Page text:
A hacker pulled off one of the biggest cryptocurrency heists in history by transferring $831 million worth of cryptocurrency off the Poly Network platform, only to start giving the assets back the next day.

Poly Network announced the attack on Tuesday night, saying it had been attacked on the Binance Smart Chain, Ethereum, and Polygon networks, tweeting the addresses the hacker transferred the nearly $1 billion worth of cryptocurrency to.

“We call on miners of affected blockchain and crypto exchanges to blacklist tokens coming from the above addresses,” Poly Network said in a twitter thread.

“We will take legal actions and we urge the hackers to return the assets.”

Poly Network is a decentralised finance (DeFi) platform designed to enable cryptocurrency transfer across different blockchains.

But the race was quickly on as the attacker tried to move large sums of stolen money through the cryptosphere, all while the crypto community carefully watched transactions take place over the public blockchain for anyone to see.

The hacker even bought a Cryptopunk NFT for 42,000 ETH (over $180 million).

Poly pleaded with the attacker to give the money back, posting an open letter that comically began with “Dear Hacker”.

“The amount of money you hacked is the biggest one in the defi [sic] history,” the letter said.

“Law enforcement in any country will regard this as a major economic crime and you will be pursued.

“The money you stole are from tens of thousands of crypto community members, hence the people”.

Tether, the company operating stablecoin USDT, heeded Poly Network’s call and blacklisted the wallet addresses of what blockchain scanning websites had labeled the PolyNetwork Exploiter, just as they were transferring around $40 million into the distributed exchange, Curve.

Seeing the blacklist happen, a cryptocurrency user named Hanashiro sent a blank Ethereum transaction to the Exploiter warning: “don’t use your USDT Token, you’ve got [sic] blacklisted”.

Half an hour later, the hacker sent Hanashiro 13.37 ETH (worth around $57,000) as a thank you – some of which Hanishiro then sent to charity organisations like Archive.org.

That led to a flurry of activity on the Ethereum network as other would-be accomplices began sending messages to the account of the hacker, ranging anywhere from money laundering advice to pleas for some charity from the Exploiter.

A massive cryptocurrency heist

Successive analyses of the attack from BlockSec explained how the PolyNetwork Exploiter used malicious cross-chain transactions to trigger functions to gain public key addresses, bypass verification processes, and siphon the mass of cryptocurrency from PolyNetwork.

By Wednesday afternoon, the attacker had just under $670 million still sitting in three addresses on the Ethereum, Binance Smart Chain and Polygon networks.

Most of that money was in the form of cryptographic tokens typically used in distributed finance and included: $123 million in Ethereum, $115 million in USDC, $113 million in Binance-Peg ETH, $63 million in Wrapped BTC, $62 million in Binance-Peg BTCB, $44 million in USDT, and $2.7 million worth of the meme coin Shiba Inu.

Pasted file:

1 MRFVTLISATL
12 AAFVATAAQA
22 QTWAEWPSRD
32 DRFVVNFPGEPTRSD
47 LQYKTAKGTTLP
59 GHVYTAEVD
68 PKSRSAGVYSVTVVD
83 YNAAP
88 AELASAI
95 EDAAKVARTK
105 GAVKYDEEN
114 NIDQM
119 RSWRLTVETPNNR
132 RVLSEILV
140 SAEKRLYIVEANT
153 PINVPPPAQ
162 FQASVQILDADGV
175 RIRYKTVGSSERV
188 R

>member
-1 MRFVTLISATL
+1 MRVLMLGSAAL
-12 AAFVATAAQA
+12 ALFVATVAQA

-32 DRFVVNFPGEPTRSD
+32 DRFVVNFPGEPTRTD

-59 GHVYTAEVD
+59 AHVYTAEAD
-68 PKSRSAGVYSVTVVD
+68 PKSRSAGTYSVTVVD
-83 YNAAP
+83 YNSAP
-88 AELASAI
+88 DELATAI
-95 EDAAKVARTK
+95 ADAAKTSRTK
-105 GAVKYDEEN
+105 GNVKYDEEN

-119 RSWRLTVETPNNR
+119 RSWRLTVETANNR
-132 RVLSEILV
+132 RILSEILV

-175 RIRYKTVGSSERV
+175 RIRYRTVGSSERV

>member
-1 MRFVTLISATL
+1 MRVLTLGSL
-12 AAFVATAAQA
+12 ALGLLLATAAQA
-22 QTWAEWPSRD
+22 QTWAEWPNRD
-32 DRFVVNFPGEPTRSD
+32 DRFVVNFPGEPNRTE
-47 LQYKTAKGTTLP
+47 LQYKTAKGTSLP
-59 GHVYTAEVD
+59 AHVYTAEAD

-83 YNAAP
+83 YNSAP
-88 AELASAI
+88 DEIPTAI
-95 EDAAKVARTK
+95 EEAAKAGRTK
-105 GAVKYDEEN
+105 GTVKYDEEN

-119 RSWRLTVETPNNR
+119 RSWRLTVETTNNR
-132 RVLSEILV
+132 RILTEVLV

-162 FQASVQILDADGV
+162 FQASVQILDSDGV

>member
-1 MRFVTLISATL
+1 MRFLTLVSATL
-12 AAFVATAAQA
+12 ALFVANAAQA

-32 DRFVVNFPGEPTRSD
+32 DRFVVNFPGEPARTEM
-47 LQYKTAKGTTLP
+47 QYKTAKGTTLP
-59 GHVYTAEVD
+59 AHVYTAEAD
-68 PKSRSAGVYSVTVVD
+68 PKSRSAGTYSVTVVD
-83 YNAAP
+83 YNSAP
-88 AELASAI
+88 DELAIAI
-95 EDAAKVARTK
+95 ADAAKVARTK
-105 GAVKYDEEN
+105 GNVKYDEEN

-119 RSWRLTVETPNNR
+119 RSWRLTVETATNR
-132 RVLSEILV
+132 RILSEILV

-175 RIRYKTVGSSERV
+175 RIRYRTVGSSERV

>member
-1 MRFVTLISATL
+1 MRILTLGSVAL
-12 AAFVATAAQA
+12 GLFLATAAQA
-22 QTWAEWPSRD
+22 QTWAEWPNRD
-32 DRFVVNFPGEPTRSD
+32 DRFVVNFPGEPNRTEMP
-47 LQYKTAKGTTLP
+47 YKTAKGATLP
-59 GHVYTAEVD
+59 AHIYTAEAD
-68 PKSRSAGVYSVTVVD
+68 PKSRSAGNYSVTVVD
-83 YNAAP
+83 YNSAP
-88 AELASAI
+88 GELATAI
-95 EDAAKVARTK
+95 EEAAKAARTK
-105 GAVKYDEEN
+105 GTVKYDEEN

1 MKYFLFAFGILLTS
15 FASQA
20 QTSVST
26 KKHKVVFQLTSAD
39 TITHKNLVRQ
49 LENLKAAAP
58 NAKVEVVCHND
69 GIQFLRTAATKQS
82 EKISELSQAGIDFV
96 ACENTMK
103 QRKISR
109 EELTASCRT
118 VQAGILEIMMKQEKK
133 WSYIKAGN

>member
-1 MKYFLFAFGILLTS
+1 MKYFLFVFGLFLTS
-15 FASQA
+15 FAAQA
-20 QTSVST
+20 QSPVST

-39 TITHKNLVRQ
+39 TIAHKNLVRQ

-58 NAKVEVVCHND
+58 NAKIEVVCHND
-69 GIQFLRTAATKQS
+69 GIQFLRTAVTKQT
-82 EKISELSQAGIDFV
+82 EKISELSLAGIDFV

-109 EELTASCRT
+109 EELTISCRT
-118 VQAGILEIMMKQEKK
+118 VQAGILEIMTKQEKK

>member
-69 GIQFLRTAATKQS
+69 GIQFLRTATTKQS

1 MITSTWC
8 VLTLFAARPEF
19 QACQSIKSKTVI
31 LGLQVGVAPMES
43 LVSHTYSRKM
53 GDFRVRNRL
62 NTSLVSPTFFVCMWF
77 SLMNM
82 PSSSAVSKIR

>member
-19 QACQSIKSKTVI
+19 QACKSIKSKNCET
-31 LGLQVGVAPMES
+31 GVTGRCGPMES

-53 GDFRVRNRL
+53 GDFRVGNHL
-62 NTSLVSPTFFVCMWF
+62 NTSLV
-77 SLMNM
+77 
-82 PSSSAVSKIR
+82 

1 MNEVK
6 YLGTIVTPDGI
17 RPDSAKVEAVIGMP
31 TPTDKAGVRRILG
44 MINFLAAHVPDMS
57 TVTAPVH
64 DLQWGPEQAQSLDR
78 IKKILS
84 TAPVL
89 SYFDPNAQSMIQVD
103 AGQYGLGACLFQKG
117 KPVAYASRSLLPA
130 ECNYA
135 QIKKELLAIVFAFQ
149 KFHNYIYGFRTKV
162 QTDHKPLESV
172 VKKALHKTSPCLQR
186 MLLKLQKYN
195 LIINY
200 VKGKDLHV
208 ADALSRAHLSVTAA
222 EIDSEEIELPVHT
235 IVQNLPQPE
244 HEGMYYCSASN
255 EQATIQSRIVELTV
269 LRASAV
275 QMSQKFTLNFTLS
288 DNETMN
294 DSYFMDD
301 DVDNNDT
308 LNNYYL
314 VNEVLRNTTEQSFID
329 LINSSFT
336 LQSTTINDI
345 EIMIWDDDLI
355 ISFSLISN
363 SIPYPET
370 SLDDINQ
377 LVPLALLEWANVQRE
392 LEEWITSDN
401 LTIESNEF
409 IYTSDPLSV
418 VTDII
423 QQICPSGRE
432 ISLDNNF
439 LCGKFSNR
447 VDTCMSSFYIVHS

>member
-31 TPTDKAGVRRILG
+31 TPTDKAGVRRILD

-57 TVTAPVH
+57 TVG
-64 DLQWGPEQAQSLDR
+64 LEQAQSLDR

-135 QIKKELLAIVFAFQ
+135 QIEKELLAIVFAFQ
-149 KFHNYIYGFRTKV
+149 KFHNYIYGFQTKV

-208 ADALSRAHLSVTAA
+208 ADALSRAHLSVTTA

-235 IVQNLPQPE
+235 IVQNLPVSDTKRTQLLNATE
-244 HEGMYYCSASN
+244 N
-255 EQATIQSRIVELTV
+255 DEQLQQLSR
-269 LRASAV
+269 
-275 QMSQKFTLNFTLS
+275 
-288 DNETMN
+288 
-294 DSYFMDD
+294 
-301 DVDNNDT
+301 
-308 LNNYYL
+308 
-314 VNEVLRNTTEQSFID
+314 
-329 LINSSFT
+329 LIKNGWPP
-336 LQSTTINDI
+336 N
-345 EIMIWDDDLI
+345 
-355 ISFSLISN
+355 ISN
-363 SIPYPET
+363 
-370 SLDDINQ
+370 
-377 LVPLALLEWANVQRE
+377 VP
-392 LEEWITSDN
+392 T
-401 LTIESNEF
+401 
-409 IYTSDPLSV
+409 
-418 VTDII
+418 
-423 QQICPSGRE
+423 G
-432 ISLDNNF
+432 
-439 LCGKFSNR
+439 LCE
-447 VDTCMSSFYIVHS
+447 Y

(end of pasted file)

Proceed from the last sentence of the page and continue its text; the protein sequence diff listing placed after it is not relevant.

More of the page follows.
It was an unbelievable haul, and the Exploiter was seemingly at a loss for what to do with it all.

“It would have been a billion hack if I had moved remaining shitcoins,” the Exploiter said in a message encoded in an Ethereum transaction, referring to small-capitalisation cryptocurrency tokens commonly known as ‘shitcoins’.

“Not so interested in money, now considering returning some tokens or just leaving them here.”

They even considered creating a distributed autonomous organisation (DAO) to let the public decide how to spend the money, all the while printing their thought process on the indelible Ethereum blockchain.

“What if I make a new token and let the DAO decide where the tokens go?” the hacker asked in one Ethereum transaction.

But before long, the fun was over and the Exploiter said they were “ready to return the fund [sic]”.

Come Thursday morning, the Exploiter had emptied their Binance Smart Chain and Polygon wallets and Poly Network had confirmed the return of $350 million worth of assets.

The attacker said it never asked for bounty from Poly Network and all the communication between the parties took place through blockchain transactions.

Ask a hacker anything

With the attack over, and $350 million back in the hands of Poly Network, the Exploiter started a question and answer session through the Ethereum blockchain.

They explained how they orginally planned a larger take-over attack but couldn’t make a proper test environment.

While testing, some of the blockchain’s relay systems didn’t work as intended, ruining their plan for a “cool blitzkrieg”.

“I should have stopped at that moment, but I decided to let the show go on,” the hacker said.

They said they had “mixed feeling[s]” after initially spotting the bug in Poly Network’s code.

“Ask yourself, what [would you] do had you [faced] so much fortune? [Ask] the project team politely so that they can fix it?

“I can trust nobody! The only solution I can come up with is saving it an a trusted account while keeping myself anonymous and safe."

The Poly Network Exploiter said the attack was an important lesson for the cryptocurrency community: “you can trust nobody but the code and yourself”.